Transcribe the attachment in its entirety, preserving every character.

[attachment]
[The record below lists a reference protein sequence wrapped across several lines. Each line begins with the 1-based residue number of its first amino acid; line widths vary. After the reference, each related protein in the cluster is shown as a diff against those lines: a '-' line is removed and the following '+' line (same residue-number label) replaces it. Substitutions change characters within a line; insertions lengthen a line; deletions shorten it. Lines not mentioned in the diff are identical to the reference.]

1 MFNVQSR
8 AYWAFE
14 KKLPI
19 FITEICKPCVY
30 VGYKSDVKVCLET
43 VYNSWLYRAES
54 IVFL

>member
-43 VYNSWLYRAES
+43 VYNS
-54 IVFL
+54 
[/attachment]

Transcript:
[The record below lists a reference protein sequence wrapped across several lines. Each line begins with the 1-based residue number of its first amino acid; line widths vary. After the reference, each related protein in the cluster is shown as a diff against those lines: a '-' line is removed and the following '+' line (same residue-number label) replaces it. Substitutions change characters within a line; insertions lengthen a line; deletions shorten it. Lines not mentioned in the diff are identical to the reference.]

1 MFNVQSR
8 AYWAFE
14 KKLPI
19 FITEICKPCVY
30 VGYKSDVKVCLET
43 VYNSWLYRAES
54 IVFL

>member
-43 VYNSWLYRAES
+43 VYNS
-54 IVFL
+54 